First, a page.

I have one of the most wonderful mother-in-law’s I could have ever hoped for (and I’m not just saying that because I fear she may read this). She loves having her family around her and has always treated me as one of her own sons. She runs a tight ship and insists on having everything in its place and order is paramount. This is why there’s been one thing that’s been very difficult for me to reconcile through the years, namely that of warm milk! Yes, you heard me right, warm milk.
You see, my wife has six siblings and now that they’re all married, when we get together there’s quite a crowd. Whenever we eat as a group and milk is part of the buffet, often the milk jug is left out on the counter for hours. Now I don’t know about you, but when I pour a glass of milk, I expect it to be ice cold. I love cold milk. Now on the other hand, for me there’s nothing worse that expecting a crisp, cold swig of milk and end up with a mouthful of room temperature milk. If I were alone, I would definitely spit it out.
Now with today’s technology, we’re very accustom to our dairy, produce and meat products coming out of the fridge cold. But what if we didn’t have a fridge or our fridge didn’t work, how would we keep our food cold and keep it from spoiling?
Well, one way to address this problem is to look at how our forefathers kept things cold. In England in Victorian times and before (and probably in other countries too) not everyone could afford the luxury of delivered ice – and anyway poorer people could only afford to shop for the bare necessities every day and these got quickly gobbled up by the much larger households of the time!
What people needed was a safe place to store food overnight or until mealtime. This was usually called a ‘cool pantry.’ The pantry was often located on the coldest (North) facing wall of the house/cottage, and often had a tiny window high up. This window was often protected by a sort of metal sieved screen to keep the flies out. On the inside, the walls where shelved, and on the shelves were kept perhaps a jug of milk or cream, cheese in a specially shaped china wedge, perhaps a ham or other cold meat, rashers of bacon, a pot of butter or a few slices of cold pie or brawn. The cooler temperatures in there would have been enough to keep the food cool for 2/3 days (we probably wouldn’t risk it nowadays!)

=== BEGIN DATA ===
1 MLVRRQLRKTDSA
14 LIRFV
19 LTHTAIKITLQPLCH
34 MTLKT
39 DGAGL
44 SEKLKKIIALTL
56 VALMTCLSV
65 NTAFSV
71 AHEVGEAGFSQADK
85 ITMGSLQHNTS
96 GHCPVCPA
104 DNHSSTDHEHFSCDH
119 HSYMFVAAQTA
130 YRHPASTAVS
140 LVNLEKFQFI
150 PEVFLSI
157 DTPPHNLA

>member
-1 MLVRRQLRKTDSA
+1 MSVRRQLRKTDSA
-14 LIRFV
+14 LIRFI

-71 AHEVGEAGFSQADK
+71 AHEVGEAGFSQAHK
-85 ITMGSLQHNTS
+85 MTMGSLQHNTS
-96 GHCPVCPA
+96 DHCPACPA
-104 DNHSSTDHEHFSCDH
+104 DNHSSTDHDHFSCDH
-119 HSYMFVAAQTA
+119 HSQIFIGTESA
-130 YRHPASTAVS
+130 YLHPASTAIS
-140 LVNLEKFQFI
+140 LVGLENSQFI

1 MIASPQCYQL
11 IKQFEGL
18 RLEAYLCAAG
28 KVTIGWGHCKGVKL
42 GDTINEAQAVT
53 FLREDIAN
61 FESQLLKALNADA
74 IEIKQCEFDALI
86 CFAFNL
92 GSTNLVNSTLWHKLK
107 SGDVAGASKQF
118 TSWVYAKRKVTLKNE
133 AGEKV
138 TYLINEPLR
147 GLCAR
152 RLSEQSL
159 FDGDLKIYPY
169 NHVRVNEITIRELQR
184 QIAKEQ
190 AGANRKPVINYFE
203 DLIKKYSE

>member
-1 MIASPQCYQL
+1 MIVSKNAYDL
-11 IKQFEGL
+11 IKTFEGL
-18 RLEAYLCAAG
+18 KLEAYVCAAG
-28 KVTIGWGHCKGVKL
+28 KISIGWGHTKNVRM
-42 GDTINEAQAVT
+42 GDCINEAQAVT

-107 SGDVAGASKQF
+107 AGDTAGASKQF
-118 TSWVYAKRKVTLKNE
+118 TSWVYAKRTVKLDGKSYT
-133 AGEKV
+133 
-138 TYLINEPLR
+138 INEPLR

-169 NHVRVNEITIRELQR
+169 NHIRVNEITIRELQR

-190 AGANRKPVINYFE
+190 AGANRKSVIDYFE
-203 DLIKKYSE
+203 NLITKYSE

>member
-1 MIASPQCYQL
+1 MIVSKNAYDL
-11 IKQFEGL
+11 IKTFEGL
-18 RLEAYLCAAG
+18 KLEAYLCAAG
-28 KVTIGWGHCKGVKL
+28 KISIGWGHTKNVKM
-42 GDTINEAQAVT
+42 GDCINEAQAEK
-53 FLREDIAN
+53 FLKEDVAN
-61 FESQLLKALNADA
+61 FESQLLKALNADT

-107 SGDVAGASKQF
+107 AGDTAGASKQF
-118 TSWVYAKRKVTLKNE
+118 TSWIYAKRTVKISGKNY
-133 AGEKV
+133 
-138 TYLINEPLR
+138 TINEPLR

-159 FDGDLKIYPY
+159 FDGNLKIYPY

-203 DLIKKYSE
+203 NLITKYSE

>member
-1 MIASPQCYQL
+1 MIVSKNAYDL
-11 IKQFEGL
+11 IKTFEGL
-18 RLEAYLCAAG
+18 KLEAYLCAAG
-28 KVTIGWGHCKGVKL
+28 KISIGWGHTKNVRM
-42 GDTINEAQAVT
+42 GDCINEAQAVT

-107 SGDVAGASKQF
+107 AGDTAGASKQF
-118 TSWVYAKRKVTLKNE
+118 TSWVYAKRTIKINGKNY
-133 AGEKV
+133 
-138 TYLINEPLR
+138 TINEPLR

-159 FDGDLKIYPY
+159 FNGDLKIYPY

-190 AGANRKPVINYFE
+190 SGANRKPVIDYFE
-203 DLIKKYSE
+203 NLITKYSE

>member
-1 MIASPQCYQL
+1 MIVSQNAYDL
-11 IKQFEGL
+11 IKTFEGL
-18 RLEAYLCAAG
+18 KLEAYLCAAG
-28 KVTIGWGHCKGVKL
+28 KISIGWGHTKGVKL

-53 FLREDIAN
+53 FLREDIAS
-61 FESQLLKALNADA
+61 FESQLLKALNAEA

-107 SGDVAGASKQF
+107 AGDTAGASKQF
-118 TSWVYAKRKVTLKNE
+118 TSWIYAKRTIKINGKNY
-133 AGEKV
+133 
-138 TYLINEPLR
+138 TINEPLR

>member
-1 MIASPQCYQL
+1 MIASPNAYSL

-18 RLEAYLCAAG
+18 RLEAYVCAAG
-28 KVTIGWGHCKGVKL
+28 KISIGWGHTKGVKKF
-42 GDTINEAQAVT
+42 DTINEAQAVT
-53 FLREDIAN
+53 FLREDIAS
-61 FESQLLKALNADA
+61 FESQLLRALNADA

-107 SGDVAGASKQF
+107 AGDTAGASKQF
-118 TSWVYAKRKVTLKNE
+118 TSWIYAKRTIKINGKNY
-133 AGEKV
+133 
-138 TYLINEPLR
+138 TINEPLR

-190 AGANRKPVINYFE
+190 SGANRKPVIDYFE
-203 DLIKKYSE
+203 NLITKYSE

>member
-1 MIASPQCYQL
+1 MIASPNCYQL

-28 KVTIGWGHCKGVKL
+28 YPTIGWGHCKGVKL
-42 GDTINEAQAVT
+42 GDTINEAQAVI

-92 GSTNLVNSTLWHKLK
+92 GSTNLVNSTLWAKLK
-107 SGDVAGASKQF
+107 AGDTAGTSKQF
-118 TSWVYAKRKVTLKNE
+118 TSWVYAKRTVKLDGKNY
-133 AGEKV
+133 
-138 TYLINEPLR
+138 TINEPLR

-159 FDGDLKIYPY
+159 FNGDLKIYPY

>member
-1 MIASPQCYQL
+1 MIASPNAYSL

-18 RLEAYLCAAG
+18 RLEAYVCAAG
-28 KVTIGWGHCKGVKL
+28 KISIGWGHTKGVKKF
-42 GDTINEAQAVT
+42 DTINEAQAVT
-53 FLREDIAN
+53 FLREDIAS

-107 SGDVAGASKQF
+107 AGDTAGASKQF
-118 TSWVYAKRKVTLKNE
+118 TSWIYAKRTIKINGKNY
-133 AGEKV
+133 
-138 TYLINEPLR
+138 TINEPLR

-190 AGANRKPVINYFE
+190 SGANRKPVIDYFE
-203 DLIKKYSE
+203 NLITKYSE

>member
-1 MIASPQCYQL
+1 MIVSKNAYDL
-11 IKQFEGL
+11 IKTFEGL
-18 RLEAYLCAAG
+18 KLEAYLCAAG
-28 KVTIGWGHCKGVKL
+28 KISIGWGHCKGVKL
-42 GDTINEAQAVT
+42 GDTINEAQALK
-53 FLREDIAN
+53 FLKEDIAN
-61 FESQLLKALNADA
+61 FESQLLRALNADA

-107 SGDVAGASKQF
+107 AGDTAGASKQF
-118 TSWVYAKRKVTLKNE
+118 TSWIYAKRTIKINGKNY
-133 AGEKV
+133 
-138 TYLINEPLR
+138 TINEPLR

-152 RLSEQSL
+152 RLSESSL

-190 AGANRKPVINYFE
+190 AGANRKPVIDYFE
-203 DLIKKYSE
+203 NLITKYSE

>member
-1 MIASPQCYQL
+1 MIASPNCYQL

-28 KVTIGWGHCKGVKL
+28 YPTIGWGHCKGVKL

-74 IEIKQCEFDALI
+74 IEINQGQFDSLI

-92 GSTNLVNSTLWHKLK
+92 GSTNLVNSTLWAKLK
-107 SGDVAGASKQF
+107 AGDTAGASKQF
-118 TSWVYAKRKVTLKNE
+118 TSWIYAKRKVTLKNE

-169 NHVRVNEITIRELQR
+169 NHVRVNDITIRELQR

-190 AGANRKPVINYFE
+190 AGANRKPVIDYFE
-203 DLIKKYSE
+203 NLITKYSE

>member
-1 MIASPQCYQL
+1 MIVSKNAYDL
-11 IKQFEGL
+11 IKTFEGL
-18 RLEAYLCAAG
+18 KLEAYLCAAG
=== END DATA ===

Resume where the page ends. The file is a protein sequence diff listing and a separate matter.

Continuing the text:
Before electricity, there were a few different ways of keeping food before refrigerators. Most recently (just before modern refrigerators became very common) people used iceboxes. These were like refrigerators but instead of being cooled electrically, they were cooled by having actual ice in them.
Before that was available, people had cool cellars and some had ice houses where ice could be stored (under sawdust or straw) and kept cool for much of the year. These places could keep some food cool.
But mostly, in those days, food was preserved some other way – by smoking, salting, or drying it.
Most houses used to be built with cellars. A cellar was dark and cool, and food could be kept there so it wouldn’t spoil. People also canned fruits and vegetables, and preserved meats in barrels with salt. The wealthy had ice houses, where they stored ice and they were also cellars. They would have an icebox in the house, and put the blocks of ice in there.
If one lived close to a stream, placing some food items in a screened container in the cool stream water would offer the refrigeration needed to preserve many food items while keeping animals from eating the food.
But what if you don’t have a cool cellar or access to ice or a cool stream, how then could you practically keep food at least cool if not cold. The answer is evaporation. Check out these videos on how you can make your own evaporative cooler called a Zeer Pot to help preserve your food.
It may be worth your time to spend a few dollars and pick up some unglazed terracotta pots and experiment with your own Zeer Pot refrigerator now so you’ll know what you options and limitations are in the event of an off-grid survival situation.